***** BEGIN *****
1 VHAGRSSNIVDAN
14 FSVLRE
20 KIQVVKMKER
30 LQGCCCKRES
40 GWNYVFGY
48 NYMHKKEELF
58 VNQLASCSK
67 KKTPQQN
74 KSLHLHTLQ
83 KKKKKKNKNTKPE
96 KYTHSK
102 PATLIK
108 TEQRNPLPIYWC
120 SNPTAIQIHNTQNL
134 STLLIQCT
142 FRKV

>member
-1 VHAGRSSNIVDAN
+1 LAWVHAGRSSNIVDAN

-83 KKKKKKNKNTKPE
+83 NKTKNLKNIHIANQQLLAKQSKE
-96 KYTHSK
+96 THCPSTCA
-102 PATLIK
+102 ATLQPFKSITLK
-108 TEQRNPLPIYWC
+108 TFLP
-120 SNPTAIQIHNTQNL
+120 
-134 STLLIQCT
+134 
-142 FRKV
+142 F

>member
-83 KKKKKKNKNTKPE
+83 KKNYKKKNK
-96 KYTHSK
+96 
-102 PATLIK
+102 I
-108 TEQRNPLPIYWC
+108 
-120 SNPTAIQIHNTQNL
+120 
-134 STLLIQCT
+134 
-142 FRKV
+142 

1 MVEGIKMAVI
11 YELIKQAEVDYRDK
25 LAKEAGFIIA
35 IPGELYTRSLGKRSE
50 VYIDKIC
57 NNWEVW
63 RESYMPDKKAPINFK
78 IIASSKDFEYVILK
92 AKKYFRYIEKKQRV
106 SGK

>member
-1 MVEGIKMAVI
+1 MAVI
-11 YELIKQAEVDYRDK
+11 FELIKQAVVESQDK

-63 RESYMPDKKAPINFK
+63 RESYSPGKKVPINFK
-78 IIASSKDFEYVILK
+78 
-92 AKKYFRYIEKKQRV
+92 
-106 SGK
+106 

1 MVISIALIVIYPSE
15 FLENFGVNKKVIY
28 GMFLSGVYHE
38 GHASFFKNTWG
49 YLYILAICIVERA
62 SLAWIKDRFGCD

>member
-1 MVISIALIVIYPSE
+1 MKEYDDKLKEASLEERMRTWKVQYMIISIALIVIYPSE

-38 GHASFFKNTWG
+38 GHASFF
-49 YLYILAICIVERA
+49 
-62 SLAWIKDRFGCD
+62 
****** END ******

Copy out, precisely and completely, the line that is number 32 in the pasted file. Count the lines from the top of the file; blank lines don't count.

-142 FRKV